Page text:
bulletin board
events calendar
business directory

best friend
news briefs


Superintendent reports on school

School MoneyMark Wenzel is in his fourth year as Superintendent of
Schools for the Methow Valley School District.
While Washington State Supreme Court justices ponder whether the state is providing enough money to properly educate them, school opened Sept. 6 for 550 students in the Methow Valley School District.

The district is one of the plaintiffs in McCleary vs. State, which seeks to force the state of Washington to abide by its constitutional duty to "amply" pay for "basic" education of Washington’s youngsters. A superior court ruling favored the plaintiffs, the Network for Excellence in Washington Schools. The state supreme court, mulling an appeal of that ruling by the state, is expected to issue a decision in two or three months, says Methow Valley School Superintendent Mark Wenzel, who attended a court hearing on the case.

"I hope I’m wrong. I was a little bit discouraged," says Wenzel. What he heard from the justices gave him the impression that they "seemed to be concerned that they have limited power to force the legislature" to provide more education funding.

Despite the downward trajectory that in recent years has seen Washington plunge to the bottom tiers among the 50 states in education funding, the Methow Valley School District has been kept whole by voter passage of local levies. "We’ve got good local support," Wenzel says. Voters approved a maintenance and operations levy that provides 24 per cent of the district’s $6.7 million operating budget, plus a technology levy and a capital construction bond.

"To me it feels really good to be part of a community that has stood up for education as a value," Wenzel says. But, he warns, "We’re at the levy lid." The district is maxed out for maintenance and operations levy funding.

"That tech levy saved us," Wenzel adds. It allowed the district to keep the academic program whole and to keep a reserve fund of $150,000, an amount Wenzel acknowledges is low; it should be $300,000.

The Methow Valley School District is something of an anomaly. Because of the high property values in the valley, voters here pay only $1.65 per $1,000 of assessed valuation at property tax time for schools, while Okanogan School District’s voters, whose properties collectively are worth less, fork over $5.75 per $1,000, the highest rate in the county.

This might lead to the erroneous conclusion that students in the Methow Valley School District are largely drawn from well-to-do backgrounds. In fact, half of the student body meets the federal criteria for free/reduced school lunch.

A new teacher evaluation system is in the works this year, says Wenzel. "The old one was bad." More attention will be paid to such things as student engagement, for example. Because the mandate of public schools is to educate all youngsters, regardless of their backgrounds and abilities, teachers are putting renewed emphasis on individualized learning methods, he says.

Thanks to the technology levy, 40 I-Pads are available this fall for third-graders to help them master math and reading. The I-Pads will assist with the goal of greater individualization of learning, says Wenzel. "It allows a lot of self-guided work, with teacher support."

Class size has remained comparatively small in the district, where elementary teachers typically have between 16 to 26 students per class and high school teachers 20 to 25, according to Wenzel, 46, who was hired in 2008.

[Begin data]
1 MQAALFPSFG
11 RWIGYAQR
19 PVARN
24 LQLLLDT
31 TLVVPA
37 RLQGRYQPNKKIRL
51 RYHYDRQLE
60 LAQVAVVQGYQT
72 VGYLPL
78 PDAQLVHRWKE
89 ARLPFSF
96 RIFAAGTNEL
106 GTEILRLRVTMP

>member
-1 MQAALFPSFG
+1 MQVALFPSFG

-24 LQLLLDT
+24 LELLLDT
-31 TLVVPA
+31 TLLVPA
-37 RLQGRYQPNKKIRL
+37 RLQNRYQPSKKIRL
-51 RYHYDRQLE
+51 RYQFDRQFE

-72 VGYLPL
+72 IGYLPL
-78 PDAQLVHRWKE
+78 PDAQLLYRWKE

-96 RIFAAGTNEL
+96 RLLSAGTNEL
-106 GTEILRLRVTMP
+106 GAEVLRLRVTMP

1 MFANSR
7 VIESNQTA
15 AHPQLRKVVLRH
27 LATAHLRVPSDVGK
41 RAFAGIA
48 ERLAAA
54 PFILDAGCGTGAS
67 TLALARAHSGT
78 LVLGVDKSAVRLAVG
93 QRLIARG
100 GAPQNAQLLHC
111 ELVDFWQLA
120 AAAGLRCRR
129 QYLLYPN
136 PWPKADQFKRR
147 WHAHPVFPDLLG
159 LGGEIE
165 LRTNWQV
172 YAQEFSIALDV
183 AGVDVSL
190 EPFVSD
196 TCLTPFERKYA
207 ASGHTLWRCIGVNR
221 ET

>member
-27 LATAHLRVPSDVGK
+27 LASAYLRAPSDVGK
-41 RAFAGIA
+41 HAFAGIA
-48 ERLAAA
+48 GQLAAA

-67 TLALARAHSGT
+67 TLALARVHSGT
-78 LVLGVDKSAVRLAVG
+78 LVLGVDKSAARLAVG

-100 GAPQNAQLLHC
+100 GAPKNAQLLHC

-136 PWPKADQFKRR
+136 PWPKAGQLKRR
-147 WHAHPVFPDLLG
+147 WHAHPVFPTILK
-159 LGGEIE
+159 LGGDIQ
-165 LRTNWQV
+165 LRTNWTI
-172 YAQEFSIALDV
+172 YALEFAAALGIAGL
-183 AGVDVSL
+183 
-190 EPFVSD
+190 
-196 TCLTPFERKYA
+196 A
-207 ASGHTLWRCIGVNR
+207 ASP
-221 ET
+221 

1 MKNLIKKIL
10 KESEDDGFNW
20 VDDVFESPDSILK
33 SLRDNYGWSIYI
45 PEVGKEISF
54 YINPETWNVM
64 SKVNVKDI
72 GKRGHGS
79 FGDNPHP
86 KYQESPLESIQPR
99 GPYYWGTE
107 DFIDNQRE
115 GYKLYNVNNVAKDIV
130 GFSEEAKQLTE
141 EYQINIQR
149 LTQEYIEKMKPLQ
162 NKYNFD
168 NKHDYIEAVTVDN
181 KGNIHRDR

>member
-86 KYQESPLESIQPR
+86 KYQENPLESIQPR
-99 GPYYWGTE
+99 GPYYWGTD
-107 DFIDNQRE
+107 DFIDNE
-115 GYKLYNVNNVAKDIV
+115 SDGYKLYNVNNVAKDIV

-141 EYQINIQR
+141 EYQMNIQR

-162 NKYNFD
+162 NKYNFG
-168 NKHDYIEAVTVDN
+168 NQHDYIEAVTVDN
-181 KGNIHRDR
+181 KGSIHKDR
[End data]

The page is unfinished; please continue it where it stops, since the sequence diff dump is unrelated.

Asked to comment on the drumbeat of reports that show American students falling behind those from other developed nations in math, science and other academic subjects, Wenzel replies: "So many of the countries we’re compared to have nowhere near the poverty level we do." Poverty is the primary factor in academic achievement, he says, not race. If the international test results are adjusted for poverty, Wenzel adds, "We’re in the top five percent in math and science."

Although this is a small, rural school district, it offers high school students Advanced Placement English and U.S. History, and 25 students are studying Chinese, now the fastest-growing foreign language taught in American schools, according to Wenzel. But Advanced Placement courses in sciences such as physics and chemistry are not on offer because teachers here feel those courses largely are memorization-based, he says.

Wenzel is the father of two-year-old Ruby. He sometimes acts and sings at the Merc Playhouse in Twisp, where his wife Julie is artistic director. He came to education via a non-traditional career path. He’s been a broadcast journalist in Korea, a public information officer in the state legislature, and communications director for the Bethel School District near Tacoma. He taught English as a second language for six years in junior high, high school and college classrooms in the United States and Asia. His undergraduate degree from Earlham College is in Japanese Studies, his master’s degrees from the University of Washington and London School of Economics are in International Studies and Media/Communications respectively, and he holds a doctorate from the UW in Education Leadership.

In 2000, fresh from the London School of Economics, he returned to Washington to head the communications effort for Initiative 728, which sought smaller class sizes. As a result, "I got hooked" on an education career, he says. "I’ve been a student and teacher my whole life," he adds. "I have a passion for learning."

He accepted the job in the Methow not only because of the lovely geography. "The community spirit drew us," he says. He saw the ingredients necessary to build an "amazing" school district in the Methow, he says. The teaching staff impressed him as being not just teachers but learners, and the school board was, and still is, great to work with, he says. "I won’t work in a place that has a dysfunctional board."